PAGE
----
Ancient writers often composed their works in many books. Often, we find that not all of these books have reached us. Some have; some have not.
This evening I had an illuminating experience.
Like many people, I have a directory on my hard disk, full of PDF’s of old Loeb editions. Among these are nine volumes of Pliny the Elder’s Natural History, obtained from Archive.org long ago and seldom looked at.
This evening I wanted to consult a passage, referenced as being in book 36. I looked for my Loeb PDF’s, and was troubled to discover that volume 9, in PDF, apparently ended with book 35. Was it possible…?
Indeed it was. It turned out that the Loeb edition was in TEN volumes; and the tenth volume is not to be met with online.
I had never noticed. As far as I knew – until the pinch came – I had all of Pliny the Elder.
Why this should be is hard to say. Possibly copyright, that bugbear of scholarship, is to blame. But it doesn’t matter, for our purposes, just why the volume is absent.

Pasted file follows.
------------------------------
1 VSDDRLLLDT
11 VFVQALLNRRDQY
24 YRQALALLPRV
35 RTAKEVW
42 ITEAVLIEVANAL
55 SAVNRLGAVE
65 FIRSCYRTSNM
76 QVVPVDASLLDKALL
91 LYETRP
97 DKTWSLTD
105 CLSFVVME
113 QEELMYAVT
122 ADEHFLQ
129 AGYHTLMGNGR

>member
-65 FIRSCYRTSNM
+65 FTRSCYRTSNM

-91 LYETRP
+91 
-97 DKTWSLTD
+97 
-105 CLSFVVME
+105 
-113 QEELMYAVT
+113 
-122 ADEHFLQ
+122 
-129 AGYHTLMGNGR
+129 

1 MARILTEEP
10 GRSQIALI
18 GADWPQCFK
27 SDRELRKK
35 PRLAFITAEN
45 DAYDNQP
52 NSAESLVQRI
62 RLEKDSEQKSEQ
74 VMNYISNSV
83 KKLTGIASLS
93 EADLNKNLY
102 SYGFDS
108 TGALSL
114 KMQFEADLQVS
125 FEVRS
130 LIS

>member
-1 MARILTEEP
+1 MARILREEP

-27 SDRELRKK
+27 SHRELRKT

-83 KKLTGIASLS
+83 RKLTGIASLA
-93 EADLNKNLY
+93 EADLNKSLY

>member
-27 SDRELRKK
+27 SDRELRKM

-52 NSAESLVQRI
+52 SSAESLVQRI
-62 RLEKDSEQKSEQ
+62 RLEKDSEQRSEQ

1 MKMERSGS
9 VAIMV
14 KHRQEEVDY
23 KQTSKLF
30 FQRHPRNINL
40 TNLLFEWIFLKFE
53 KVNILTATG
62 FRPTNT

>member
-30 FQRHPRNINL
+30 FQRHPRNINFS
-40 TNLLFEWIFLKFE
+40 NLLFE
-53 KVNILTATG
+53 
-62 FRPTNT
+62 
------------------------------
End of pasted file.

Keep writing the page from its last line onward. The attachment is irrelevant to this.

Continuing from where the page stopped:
The point is that Pliny is now circulating, and circulating very widely, in a mutilated form. If some disaster intervened, and my hard disk was the sole transmitter of his work, those last book(s) would be gone for good.
It’s very like the situation that must have happened many times in antiquity. A busy owner, a mass of books, seldom consulted, and one or more volumes quietly absent and unnoticed.
It is no surprise that we have missing volumes of ancient multi-volume works. The marvel is that so much has survived!
In the mean time … does by chance anyone have a PDF of the 10th volume of the Loeb edition?